On October 1st, Philadelphia played host to three firearms-related murders in three hours. The killings raise the city’s gun death toll to 263 homicides. So far this year. While The City of Brotherly Love’s ballistic carnage still lags behind Chicago’s 400 deceased (and counting), you’d think there’d be more outrage. Yes, the local news continues to report the shooting deaths under the well-established principle “if it bleeds, it leads.” Yes, there are groups bemoaning the problem of “gun violence.” But, in general, it’s just another day at the office for another major American city, where gun control means gang bangers shoot guns and tax-paying good guys ignore it and get on with their lives. And there’s no better illustration of this “all gun violence is local” than the District of Columbia . . .
As Washington Times’ writer Emily Miller highlights in her series, our nation’s capital [still] has some of America’s most restrictive gun laws. As this 2010 crime stat table from guardian.co.uk’s Data Blog shows, D.C. was America’s most violent “state” (indulge me here) with 16 firearms murders per 100k population. Louisiana — number two on the list — doesn’t even come close, with 7.75 firearms murders per 100k population.
The absolute number of D.C. firearms murders in 2010 was 131. Again, that’s compared to Philly’s 2012-and counting 263 murders and Chicago’s 400+ murders. Washington D.C. is 68.3 square miles. Philadelphia (proper) is 135 square miles. Chicago (proper) is 234 square miles.
Given the murders per head and the relative compactness of D.C., its residents should be more aware of — and concerned about — firearms murders than Philadelphia. Stranger still, many of D.C.’s gun crimes happen within sight of the White House and the Capitol building.
But the people who “matter” don’t see it. They don’t fear it and why would they? When was the last time you heard about a member of Uncle Sam’s elite being shot in the nation’s capitol? The really powerful ones have their own bodyguards. The ones beneath that are protected by the police.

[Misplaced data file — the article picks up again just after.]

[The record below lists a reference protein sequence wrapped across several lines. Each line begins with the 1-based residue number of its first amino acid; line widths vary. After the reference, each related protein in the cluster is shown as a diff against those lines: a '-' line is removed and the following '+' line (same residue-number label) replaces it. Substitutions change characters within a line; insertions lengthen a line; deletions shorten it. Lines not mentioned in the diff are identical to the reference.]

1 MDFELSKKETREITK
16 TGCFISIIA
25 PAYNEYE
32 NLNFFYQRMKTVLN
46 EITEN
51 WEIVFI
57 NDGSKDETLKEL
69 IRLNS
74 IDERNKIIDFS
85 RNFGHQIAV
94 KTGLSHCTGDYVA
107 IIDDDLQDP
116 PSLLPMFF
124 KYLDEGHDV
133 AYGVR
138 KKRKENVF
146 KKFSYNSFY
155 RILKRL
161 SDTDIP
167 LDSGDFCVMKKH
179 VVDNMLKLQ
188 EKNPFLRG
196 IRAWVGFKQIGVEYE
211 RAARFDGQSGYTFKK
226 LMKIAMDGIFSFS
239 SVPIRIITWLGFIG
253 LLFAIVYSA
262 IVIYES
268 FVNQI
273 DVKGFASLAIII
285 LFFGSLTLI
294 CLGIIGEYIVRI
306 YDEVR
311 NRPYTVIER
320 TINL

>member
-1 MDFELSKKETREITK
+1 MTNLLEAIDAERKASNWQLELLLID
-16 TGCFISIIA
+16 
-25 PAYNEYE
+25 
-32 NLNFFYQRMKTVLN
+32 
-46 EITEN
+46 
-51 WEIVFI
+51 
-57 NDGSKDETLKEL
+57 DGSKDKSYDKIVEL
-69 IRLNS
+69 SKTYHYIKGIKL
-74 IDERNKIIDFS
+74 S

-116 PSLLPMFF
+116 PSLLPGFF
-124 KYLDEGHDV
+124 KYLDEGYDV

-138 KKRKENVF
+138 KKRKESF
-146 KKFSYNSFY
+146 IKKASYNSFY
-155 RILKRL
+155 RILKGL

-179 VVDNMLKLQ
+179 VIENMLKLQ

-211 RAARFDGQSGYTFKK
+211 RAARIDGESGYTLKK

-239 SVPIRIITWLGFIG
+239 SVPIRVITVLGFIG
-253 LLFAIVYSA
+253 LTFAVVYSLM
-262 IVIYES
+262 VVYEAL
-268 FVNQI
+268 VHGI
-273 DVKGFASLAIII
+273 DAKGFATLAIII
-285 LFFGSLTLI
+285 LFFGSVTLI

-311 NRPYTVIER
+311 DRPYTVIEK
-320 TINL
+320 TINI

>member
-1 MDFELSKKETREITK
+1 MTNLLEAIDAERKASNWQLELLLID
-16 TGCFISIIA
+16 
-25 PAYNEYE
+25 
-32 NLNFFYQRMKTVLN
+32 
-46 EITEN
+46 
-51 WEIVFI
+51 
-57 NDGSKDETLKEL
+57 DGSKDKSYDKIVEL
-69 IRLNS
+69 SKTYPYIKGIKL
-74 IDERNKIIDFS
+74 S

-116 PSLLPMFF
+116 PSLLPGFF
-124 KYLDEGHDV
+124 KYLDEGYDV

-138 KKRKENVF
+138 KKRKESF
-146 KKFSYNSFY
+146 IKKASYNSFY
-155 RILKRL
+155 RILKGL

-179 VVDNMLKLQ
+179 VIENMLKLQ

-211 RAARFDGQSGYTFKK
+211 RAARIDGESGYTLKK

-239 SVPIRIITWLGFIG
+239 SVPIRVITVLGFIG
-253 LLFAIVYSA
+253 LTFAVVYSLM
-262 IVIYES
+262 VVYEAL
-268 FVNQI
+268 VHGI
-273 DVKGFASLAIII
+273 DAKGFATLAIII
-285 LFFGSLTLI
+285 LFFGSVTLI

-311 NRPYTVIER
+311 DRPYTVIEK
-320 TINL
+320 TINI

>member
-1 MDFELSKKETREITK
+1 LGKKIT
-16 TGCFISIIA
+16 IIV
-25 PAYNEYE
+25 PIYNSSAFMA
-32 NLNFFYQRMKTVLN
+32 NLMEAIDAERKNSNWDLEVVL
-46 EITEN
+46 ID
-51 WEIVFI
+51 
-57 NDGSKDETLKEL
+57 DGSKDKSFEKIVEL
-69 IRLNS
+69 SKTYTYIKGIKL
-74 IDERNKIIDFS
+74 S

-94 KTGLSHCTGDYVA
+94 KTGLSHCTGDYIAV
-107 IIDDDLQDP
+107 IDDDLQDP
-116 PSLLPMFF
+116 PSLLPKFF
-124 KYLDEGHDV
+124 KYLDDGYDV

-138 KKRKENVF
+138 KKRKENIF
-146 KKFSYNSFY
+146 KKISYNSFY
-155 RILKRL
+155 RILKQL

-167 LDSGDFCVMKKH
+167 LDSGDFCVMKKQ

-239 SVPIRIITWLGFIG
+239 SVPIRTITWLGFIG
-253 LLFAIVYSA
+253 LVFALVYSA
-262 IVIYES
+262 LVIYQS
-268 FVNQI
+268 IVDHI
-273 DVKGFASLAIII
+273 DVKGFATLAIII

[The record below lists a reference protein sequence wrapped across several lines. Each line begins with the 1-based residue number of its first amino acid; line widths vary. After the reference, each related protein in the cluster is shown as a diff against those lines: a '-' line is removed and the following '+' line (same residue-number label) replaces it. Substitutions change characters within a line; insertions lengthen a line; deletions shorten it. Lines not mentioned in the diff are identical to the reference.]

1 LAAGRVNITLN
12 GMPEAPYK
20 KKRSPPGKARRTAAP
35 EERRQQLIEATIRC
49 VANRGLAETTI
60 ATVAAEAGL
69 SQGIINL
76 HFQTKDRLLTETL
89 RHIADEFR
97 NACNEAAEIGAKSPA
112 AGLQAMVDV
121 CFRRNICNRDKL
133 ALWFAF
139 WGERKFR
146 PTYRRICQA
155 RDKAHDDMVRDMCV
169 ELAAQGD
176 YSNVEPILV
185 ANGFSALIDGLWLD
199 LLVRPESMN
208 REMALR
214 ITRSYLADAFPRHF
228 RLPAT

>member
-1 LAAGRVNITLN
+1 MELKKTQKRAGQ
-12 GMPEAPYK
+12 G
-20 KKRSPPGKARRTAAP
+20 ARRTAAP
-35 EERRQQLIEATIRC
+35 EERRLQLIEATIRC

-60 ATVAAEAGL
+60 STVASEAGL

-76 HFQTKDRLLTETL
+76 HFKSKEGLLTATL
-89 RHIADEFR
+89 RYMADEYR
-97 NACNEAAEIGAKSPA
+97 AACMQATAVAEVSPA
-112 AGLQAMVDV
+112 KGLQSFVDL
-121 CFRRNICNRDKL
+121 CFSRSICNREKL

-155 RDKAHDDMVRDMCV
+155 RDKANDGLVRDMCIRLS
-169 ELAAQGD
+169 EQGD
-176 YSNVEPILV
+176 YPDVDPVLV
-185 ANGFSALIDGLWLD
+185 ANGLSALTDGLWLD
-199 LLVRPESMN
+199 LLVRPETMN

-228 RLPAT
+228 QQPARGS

Washington’s elite are doing stupid things, but they are not “stupid people in stupid places.” And that’s important because gun violence is extremely local. The vast majority of firearms murders happen within a very small section of a city. These areas are cut-off from the safer, more affluent parts of the city by geography, culture, policing, politics, media and more.
Gun laws are designed by the elite for the elite who don’t face the same violence as less affluent people who sometimes live only a couple of miles or less away. In D.C., Philly, Chicago, New York, LA, etc., gun control laws “work”—for the people who “matter.” The residents of areas where gun crime is rife put up with gun control laws because they don’t understand that the laws are working against them and also because they don’t have any choice about where they live or what their legislators do.
That’s not strictly true. We live in a democracy. But in terms of D.C.’s gun control laws, democracy hasn’t really worked. Or it has, just in the wrong way. Luckily, the Supreme Court threw out D.C.’s gun laws for residents who didn’t know better or care enough to do something about them themselves. And then the Justices rode safely to their homes somewhere in a safe suburb.
I guess the Founding Fathers knew what they were doing. And they did it in Philadelphia.